19/12/2014 - 14:41

CFMEU under fire in Royal Commission report

19/12/2014 - 14:41

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The federal government’s Royal Commission into Trade Union Governance and Corruption has recommended criminal charges against a number of officials from the CFMEU and Health Services Union, while the government has also released terms of reference for a review of the country’s workplace relations framework.

The CFMEU is under fire for intimidation and coercion.

The federal government’s Royal Commission into Trade Union Governance and Corruption has recommended criminal charges against a number of officials from the CFMEU and Health Services Union, while the government has also released terms of reference for a review of the country’s workplace relations framework.

The commission’s interim report has also recommended authorities in Western Australia and Victoria consider fraud charges against the officials responsible for the AWU Workplace Reform Association slush fund.

But it said there was no case against former prime minister Julia Gillard.

The report was very critical of the construction union, concluding there was a “culture of wilful defiance of the law which appears to lie at the core of the CFMEU”.

Criminal charges were recommended over a number of acts of coercion and intimidation by CFMEU officials, while the Queensland state secretary could be charged with breaches of the corporations act, the report said.

Two Victorian CFMEU officials should be considered by that state’s DPP for prosecution for blackmail.

Additionally, it recommended a number of HSU officials face Commonwealth charges for making false statements.

One volume of the three-volume interim report will remain confidential, with evidence that could not be publically released due to serious threats against a number of witnesses and their families.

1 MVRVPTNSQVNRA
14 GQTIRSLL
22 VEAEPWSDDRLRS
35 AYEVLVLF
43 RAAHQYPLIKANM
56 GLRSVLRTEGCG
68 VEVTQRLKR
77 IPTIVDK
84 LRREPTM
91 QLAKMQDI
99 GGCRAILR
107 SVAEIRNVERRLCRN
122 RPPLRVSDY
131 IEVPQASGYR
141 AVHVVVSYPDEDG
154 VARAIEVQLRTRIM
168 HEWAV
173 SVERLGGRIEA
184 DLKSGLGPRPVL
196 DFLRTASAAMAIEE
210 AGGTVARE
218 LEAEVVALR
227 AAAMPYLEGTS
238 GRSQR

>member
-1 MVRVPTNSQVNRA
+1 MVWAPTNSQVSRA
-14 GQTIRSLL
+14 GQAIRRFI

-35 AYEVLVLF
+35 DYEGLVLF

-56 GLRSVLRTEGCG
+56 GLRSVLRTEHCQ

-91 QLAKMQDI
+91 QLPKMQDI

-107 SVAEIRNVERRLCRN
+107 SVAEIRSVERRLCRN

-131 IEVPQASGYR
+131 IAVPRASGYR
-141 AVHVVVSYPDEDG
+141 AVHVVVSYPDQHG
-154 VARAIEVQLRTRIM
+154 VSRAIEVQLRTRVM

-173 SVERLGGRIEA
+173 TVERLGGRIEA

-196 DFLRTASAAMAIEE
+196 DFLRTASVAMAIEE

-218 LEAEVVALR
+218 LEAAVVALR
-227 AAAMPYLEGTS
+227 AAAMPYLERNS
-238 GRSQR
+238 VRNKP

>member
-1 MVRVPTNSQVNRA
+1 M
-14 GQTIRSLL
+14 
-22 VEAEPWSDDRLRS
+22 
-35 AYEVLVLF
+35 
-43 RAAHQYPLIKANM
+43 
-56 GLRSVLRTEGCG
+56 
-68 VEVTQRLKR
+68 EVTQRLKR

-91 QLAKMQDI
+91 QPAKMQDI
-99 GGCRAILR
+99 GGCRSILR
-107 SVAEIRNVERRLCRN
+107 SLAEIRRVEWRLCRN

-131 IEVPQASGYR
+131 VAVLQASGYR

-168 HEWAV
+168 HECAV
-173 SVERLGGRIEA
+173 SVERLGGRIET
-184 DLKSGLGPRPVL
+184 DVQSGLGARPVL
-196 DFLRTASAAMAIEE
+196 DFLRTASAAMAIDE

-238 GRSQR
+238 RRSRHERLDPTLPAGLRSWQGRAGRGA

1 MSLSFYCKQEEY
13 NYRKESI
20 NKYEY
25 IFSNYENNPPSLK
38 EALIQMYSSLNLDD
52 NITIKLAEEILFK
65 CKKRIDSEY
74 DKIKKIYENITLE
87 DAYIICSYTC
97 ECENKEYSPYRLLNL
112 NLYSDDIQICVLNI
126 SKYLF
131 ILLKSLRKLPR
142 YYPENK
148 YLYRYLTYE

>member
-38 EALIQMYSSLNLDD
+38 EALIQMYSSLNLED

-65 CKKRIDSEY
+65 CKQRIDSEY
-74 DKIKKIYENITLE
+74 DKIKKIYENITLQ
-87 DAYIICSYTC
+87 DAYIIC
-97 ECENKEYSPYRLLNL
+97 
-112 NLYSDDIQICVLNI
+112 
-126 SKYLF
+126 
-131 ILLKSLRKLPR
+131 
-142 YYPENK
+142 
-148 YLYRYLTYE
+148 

The report also expressed concerns about slush funds operated by the Transport Workers Union, Australian Workers Union, and Electrical Trades Union.

The government said it would bring forward its legislation to establish a Registered Organisations Commission and the Australian Building and Construction Commission to the first sitting week of next year.

It will consider the remainder of the report’s recommendations.

Australian Mines and Metals Association chief executive Steve Knott said the report had identified alarming criminal conduct among some Australian unions.

“There is nothing short of a culture of lawlessness in some trade unions, and a key driver of this is the ongoing treatment of registered organisations, including unions and employer groups, as special cases when it comes to governance standards, regulation and penalties for breaking the law,’’ he said.

“Having separate rules leads some union officials to think they are different from company directors, and that compliance with the law is optional.” 

Mr Knott said that a Registered Organisations Commission was a step in the right direction, but he said it would be preferable if unions were regulated by ASIC.

“Trade unions and employer organisations are often multi-million dollar businesses and in AMMA’s view, should be treated no differently to corporations, with the same responsibilities, oversight and penalties,” he said.

Employment Minister Eric Abetz also announced a review of the workplace relations framework through the Productivity Commission today, saying that the Fair Work Act had been in place almost five years.

The government said if sensible changes were recommended by the commission, it would seek a mandate to implement them at the next election.

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